Ming Introduces the 27.01

An extra-thin evolution in aesthetics and mechanics.

Ming is a “micro brand” that has gained tremendous recognition in a remarkably short period thanks to a well-cultivated design language and smart pricing. While the brand started out with the affordable 17 series, it then went upmarket with the 19 series. Now the brand has unveiled a new model that’s in-between the two, the Ming 27.01.

In many ways it’s an evolution of the entry-level 17 series, with a more elaborately-conceived but notably thin case as well as a major upgrade in terms of mechanics, resulting in a slightly higher retail price of 3,950 Swiss francs.

Initial thoughts

The 27.01 is a good-looking derivative of the 17 series that launched the brand. But it’s not just a similar design, the watch has been upgraded in a useful way, mainly with slimmer proportions and a more interesting movement.

Though the base movement is a pedestrian ETA Peseux, it’s been smartly modified to look different and attractive (though the revamped bridges look a bit skimpy leading to minor worries about shock resistance).

While the 17 series was great value for money – and cost very little money – the 27.01 is pricey in comparison. It’s priced substantially higher, at about US$4,000, which is still reasonable value, but less easily compelling than the 17 series.

An exercise in reductivism

While the 27.01 retains the same 38 mm case diameter as the 17.01, its height of just 6.9 mm 27.01 makes it the slimmest Ming watch to date. Because of its svelte dimensions, the case is made of steel, rather than lightweight titanium, for a more substantial feel.

The design of the case has also been subtly refined in both of design and finish. Though it appears identical to the 17 series from the front, featuring the same rounded, polished bezel and flared lugs, the case profile is distinct. The flanks are deeply recessed and sandblasted, while the lugs are polished and open-worked, resulting in a contrast of textures.

One of the most identifiable aspect of Ming watches is the multi-layered dials, which can be regarded as an original, modern take on the retro “sector” dial.

The 27.01 retains that typical Ming dial design but with a sandwich construction where brushed chapter ring has cut-outs for the hour track and markers, revealing the pale grey lower-dial plate below. And the hands are skeletonised, giving them stark contrast against the dark grey centre of the dial.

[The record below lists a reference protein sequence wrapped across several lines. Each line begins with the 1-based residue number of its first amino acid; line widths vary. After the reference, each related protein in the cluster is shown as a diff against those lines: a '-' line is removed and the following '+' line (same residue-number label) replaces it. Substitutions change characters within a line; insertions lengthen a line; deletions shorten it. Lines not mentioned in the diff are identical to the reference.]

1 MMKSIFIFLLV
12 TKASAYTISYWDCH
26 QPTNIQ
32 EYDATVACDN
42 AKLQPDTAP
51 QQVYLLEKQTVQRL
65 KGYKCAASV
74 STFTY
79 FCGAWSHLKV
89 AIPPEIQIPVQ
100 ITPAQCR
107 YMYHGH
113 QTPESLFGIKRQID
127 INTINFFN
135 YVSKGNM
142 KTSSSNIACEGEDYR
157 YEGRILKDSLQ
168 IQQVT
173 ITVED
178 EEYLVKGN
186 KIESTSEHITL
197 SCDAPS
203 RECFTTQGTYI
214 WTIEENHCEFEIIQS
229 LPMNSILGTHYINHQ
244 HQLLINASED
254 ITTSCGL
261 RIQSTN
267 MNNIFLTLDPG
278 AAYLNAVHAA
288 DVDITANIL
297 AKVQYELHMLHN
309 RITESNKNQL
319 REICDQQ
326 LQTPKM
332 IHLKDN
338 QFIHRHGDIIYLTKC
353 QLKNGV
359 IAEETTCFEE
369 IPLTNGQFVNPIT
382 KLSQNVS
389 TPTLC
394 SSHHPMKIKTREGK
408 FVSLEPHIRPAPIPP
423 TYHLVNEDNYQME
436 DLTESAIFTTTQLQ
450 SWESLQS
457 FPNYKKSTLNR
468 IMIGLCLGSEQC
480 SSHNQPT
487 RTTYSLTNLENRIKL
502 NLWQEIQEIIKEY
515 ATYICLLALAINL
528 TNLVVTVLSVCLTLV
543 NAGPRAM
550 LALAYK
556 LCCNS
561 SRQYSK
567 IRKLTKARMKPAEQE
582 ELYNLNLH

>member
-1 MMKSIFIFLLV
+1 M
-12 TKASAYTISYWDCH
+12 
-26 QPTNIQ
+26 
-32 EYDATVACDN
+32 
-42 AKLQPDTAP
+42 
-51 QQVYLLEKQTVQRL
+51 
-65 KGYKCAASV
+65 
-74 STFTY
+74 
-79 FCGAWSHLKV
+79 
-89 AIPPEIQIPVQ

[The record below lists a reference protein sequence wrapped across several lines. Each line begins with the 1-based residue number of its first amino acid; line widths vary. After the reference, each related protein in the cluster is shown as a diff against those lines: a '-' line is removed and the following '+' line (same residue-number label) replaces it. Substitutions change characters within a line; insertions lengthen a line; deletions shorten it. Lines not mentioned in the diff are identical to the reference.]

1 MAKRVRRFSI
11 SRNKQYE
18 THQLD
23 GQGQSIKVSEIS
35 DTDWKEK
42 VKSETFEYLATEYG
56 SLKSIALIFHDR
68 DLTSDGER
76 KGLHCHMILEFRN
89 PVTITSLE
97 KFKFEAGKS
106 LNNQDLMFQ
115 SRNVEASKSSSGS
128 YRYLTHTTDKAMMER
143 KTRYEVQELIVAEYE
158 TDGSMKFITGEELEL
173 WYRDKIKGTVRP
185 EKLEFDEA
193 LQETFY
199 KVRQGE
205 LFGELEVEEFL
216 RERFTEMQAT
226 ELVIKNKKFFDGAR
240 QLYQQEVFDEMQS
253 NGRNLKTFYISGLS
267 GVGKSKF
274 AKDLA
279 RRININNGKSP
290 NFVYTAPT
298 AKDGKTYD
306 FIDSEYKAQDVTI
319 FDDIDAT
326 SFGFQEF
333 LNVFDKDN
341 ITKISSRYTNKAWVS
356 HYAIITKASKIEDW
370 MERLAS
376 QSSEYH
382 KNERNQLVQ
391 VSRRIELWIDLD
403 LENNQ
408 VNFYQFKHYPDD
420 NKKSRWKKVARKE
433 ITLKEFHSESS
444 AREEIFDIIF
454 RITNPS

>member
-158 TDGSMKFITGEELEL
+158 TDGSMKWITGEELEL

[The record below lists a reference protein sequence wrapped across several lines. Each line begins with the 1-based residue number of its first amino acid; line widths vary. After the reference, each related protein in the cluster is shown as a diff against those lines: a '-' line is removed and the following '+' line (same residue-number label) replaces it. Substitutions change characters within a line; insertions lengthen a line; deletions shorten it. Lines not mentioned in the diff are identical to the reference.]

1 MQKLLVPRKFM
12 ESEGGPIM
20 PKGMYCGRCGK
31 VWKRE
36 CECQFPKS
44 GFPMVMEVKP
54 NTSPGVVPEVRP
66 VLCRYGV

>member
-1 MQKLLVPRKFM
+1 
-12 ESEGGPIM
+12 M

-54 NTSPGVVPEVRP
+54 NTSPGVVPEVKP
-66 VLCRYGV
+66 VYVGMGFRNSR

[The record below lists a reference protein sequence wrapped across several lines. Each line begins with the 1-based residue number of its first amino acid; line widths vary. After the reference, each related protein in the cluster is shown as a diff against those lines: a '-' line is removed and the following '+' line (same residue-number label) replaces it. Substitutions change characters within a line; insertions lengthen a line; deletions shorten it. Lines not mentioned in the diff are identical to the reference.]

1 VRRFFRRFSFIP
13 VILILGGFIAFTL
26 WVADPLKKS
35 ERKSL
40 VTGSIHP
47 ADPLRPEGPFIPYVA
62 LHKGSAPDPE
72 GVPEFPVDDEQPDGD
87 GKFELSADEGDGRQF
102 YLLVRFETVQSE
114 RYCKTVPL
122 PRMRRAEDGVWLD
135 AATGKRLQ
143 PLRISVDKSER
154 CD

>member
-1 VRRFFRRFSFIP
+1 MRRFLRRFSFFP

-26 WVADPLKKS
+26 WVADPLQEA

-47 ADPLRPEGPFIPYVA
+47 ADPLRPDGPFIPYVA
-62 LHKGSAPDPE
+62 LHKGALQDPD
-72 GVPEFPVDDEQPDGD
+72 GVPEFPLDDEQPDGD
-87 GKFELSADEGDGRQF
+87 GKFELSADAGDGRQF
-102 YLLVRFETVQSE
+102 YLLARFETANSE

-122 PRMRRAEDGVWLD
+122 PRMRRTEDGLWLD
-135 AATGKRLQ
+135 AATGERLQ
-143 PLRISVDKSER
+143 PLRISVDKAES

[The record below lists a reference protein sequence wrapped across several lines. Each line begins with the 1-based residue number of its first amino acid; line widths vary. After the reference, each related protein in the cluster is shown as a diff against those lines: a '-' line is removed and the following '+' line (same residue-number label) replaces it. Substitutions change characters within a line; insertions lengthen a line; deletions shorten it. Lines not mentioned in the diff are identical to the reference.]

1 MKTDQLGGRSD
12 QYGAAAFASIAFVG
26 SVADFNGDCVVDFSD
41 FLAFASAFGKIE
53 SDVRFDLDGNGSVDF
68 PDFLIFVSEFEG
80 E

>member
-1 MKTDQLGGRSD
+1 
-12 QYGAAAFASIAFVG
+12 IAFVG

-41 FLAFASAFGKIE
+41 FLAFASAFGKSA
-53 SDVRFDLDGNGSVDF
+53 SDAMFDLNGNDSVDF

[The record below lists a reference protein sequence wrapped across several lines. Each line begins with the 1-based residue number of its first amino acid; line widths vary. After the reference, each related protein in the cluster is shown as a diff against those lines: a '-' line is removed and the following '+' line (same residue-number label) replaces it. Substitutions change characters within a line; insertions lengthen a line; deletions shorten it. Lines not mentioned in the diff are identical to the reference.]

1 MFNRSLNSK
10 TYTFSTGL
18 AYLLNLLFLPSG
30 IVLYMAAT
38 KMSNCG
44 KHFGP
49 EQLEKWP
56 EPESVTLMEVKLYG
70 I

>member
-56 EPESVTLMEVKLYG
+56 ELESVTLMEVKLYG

Ultra-thin movement

The most significant aspect of the evolution to the 27.01 is the movement, which is well-designed and attractive, and very much in tune with the brand’s house style.

Inside is a calibre based on the robust but slim ETA Peseux 7001 that’s been substantially reworked in terms of design and finish. The customisation of the movement is courtesy of Schwarz-Etienne, the Swiss watch brand that also produces its own movements, including the customised calibres Ming uses in its 19 series.

The movement retains the underpinnings of the Peseux 7001, namely the barrel, gear train, and escapement, while all the aesthetics have been reworked. All of the bridges as well as the base plate are made from scratch, and plated in matte, black-chrome plating.

But more crucially, while the stock Peseux 7001 has three large bridges that cover much of the movement, the Ming movement has been given a new set of narrow, minimalist bridges, leaving the entire wheel train visible.


Key facts and price

Ming 27.01

Diameter: 38 mm
Height: 6.9 mm
Material: Stainless steel
Water resistance: 50 m

Movement: Ming 7001.M1 (modified ETA 7001)
Functions: Hours and minutes
Winding: Hand-wound
Frequency: 21,600 beats per hour (3 Hz)
Power reserve: 42 hours

Strap: Calfskin with quick-release spring bars and pin buckle

Limited edition: No, but 2020 production will be 125 watches
Availability:
 Direct from Ming, with first deliveries in September 2020
Price: 3,950 Swiss francs

For more information, visit Ming.watch.


Correction May 2, 2020: The movement runs at 3 Hz, and not 4 Hz as stated in an earlier version of the article.

Back to top.

You may also enjoy these.

Ming Watches Introduces the 17.03 Anniversary Editions

An affordable GMT clad in blue.

H. Moser & Cie. Introduces the Swiss Alp Watch Zzzz

Another amusing and ironically high-end timekeeper inspired by the Apple Watch.

All That's New at Watches & Wonders 2020

An overview.